Thomas James Just a geek.

Technology, Gadgetry, Photography and Software Development

 

Latest Posts

Making Ubuntu apt faster on ec2

by

Note, this is based on experience in ap-southeast-2 only, using Ubuntu Cloud AMIs

I've found the performance of the default Ubuntu AWS region based apt mirror to vary greatly. Sometimes downloading a package will occur at 6+MB/s while other times it'll be barely 1KB/s.

This can be a problem if you're not pre-baking you're AMIs and you hit the grace period for instance spin-up in an autoscale group with a health check. If you're not careful you'll have a cycle of spin-up->unhealthy->terminate, which could end up being quite costly.

The source of this would appear to be load on the mirrors. Thankfully canonical have provided a simple solution. Switch over to the S3 backed apt mirror for that region. Why these aren't the default, who knows.

Step 1: Throw this in your instance's USER_DATA:

EC2_REGION="ap-southeast-2"
sed -i -e "s/${EC2_REGION}.ec2.archive.ubuntu.com/${EC2_REGION}.ec2.archive.ubuntu.com.s3.amazonaws.com/g" /etc/apt/sources.list
apt-get update

Step 2: Enjoy much faster apt-get.

Step 3: There is no step 3.

Brew Smith Kit - Hoppy Heart IPA; My first attempt at home brew

by

While out shopping for a few things at Biome in Paddington, we chanced upon the Brew Smith home brew kits. On a whim I decided to get the Hoppy Heart IPA kit ($80, it seems that biome put a $10 premium on them, the Brew Smith online store has them at $70) & an additional Chocolate Paradise Porter ingredient mix ($28, again cheaper at Brew Smith - $20). All up $108, or $105 direct from Brew Smith including interstate shipping. Sorry Biome, but if the brews work out, I'll be ordering the refills online.

Brew Smith Packaging

One of the things that drew me to the kits was the size, or the lack of. The kits are fairly small, only making 4.5L of brew, making them perfect for someone like me with a small apartment.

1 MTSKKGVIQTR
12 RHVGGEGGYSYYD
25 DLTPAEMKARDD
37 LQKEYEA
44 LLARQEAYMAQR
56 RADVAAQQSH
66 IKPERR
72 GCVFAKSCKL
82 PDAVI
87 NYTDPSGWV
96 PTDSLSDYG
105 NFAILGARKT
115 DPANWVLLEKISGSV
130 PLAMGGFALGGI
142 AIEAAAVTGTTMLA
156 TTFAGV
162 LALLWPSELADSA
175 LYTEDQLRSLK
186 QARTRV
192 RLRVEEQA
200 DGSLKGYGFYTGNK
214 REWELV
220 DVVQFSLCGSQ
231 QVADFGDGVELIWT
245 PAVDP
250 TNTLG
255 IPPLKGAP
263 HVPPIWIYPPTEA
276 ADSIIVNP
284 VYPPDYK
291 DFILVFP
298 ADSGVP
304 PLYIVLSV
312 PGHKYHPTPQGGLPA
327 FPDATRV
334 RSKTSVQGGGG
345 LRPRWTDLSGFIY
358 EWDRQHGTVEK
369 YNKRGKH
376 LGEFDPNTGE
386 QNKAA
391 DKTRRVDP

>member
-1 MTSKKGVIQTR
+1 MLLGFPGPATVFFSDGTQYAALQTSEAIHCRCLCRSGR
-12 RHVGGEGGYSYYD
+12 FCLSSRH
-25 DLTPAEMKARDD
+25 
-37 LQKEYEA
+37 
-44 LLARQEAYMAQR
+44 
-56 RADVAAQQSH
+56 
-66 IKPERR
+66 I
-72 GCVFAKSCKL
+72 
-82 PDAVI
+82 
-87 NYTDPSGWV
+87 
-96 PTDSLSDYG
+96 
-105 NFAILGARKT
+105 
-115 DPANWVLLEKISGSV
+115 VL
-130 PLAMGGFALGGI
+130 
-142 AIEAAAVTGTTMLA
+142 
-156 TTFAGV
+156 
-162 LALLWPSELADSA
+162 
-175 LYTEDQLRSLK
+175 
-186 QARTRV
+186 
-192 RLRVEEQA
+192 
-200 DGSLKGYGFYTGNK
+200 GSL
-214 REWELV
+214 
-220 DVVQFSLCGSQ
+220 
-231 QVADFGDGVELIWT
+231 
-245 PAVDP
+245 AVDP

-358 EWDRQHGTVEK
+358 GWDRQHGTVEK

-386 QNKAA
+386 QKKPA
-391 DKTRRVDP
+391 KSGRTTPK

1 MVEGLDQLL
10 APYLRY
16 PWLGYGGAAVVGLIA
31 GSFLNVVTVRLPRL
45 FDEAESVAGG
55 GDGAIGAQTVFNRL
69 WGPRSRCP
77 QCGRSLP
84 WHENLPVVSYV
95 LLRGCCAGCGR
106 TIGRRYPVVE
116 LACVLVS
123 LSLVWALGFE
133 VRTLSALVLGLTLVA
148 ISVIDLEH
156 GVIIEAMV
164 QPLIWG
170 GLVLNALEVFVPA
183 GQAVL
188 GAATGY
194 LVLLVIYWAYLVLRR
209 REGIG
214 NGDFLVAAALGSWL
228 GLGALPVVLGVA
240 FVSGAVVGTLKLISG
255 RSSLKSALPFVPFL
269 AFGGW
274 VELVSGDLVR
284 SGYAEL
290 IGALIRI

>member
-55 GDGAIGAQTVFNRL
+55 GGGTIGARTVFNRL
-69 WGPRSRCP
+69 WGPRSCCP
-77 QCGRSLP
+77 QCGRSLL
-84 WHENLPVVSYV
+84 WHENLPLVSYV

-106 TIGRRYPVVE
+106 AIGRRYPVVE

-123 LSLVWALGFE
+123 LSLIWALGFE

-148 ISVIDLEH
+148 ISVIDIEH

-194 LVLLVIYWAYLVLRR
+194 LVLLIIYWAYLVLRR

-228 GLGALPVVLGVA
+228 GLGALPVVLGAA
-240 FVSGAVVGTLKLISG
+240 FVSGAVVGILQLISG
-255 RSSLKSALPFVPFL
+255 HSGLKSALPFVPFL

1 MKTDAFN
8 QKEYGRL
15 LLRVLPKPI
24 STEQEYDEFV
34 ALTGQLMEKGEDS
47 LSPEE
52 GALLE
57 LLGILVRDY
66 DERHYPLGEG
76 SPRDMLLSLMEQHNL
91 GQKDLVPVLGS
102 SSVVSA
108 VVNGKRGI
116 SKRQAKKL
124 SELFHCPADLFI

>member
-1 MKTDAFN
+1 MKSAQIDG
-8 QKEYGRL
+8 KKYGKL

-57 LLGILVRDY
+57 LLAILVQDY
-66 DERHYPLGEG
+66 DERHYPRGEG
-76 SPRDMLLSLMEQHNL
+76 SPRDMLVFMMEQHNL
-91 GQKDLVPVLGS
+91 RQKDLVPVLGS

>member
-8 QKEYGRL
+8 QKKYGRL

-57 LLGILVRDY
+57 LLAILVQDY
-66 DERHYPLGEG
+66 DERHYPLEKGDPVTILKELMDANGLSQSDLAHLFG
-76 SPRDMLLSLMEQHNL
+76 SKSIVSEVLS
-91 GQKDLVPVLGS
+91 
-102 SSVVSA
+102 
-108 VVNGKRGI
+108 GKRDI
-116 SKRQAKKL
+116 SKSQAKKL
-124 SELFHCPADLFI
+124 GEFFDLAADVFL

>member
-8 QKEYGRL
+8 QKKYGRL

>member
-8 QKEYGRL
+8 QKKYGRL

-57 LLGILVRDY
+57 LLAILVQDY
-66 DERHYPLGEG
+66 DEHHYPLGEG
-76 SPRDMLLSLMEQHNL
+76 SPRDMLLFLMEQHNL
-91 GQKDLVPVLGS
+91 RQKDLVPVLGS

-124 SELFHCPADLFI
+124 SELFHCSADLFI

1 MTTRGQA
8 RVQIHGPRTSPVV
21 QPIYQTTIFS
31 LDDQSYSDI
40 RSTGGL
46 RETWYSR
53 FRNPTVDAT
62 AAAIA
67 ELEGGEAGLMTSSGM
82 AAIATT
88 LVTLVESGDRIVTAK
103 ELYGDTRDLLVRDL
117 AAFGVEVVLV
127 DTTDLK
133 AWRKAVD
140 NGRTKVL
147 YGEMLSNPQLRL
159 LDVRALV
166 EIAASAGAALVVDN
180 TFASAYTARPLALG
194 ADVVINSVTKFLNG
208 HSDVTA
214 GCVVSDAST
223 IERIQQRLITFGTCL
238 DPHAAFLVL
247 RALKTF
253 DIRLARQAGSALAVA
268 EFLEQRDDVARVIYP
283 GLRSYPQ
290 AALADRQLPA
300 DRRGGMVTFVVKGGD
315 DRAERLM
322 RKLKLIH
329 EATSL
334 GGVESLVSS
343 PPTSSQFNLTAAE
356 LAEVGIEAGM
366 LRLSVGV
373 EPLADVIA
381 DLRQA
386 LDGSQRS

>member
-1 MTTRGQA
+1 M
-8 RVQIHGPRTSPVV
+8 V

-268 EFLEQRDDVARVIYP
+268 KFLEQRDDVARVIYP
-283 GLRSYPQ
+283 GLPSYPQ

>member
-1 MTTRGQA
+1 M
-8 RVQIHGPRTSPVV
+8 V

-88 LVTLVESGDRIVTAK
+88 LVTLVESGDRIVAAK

In the box

The packaging is professional, with the welcome letter a nice touch.

Welcome letter & brochure for cure you're own bacon

Inside the box

All the kit contents

Giving it a go

The instructions in the ingredient bag are easy to follow, but I did still check out a few of the great videos on the site just to make sure I didn't miss anything.

All laid out ready to start

On the boil, followed by the boil-over :(

Malt extract in

The boil over aftermath

It's now sitting in a cupboard for the next 2 days until the last of the hops go in. I'm looking forward to seeing how it turns out.


48 hours later, the magic is happening.

Airlock installed


Will let you know how it tastes in 3 weeks.

.net MicroFramework 4.3 BitConverter

by

The BitConverter was added to the .net microframework in version 4.3 and provides a way to turn an array of bytes into a meaningful primitive such as a long.

var bytes = new byte[] 
{
    0x01, 0x02,
    0x03, 0x04, 0x05, 0x06, 0x07, 0x08, 0x09, 0x0A,
}
var someValue = BitConverter.ToInt64(bytes, 2);

Using it in my netduino targeting code, I encountered a number of occurrences where the netduino would hard lock and require a reset to become responsive again. I traced this back to some usages of the BitConverter but not others. Essentially the var someValue = ... line in the above code snippet.

In researching this issue I stumbled upon a related bug report in the netmf project, BitConverter startIndex not correct, which suggested that with the way the code was implemented the values being converted needed to be word aligned otherwise it wouldn't work.

It looks like there are alignment issues. 32 bit pointers must be aligned on arm processors. Adding packed would solve this or use memory copy.

I was able to reproduce the issue on the EMX, G400, and Hydra. The Cerb and G120 perform properly, however they crash on non-zero start indexes for the 64bit conversions. I looked at the native code and it seems fine, it just adds the index to the pointer and casts it. It’s essentially: reinterpret_cast(buffer + start_index).

Giving this a try by padding the long value out was successful, ending the hard lock & reset cycle.

Eg

var bytes = new byte[] 
{
    0x01, 0x02, 0x00, 0x00, 
    0x03, 0x04, 0x05, 0x06, 0x07, 0x08, 0x09, 0x0A,
}
var someValue = BitConverter.ToInt64(bytes, 4);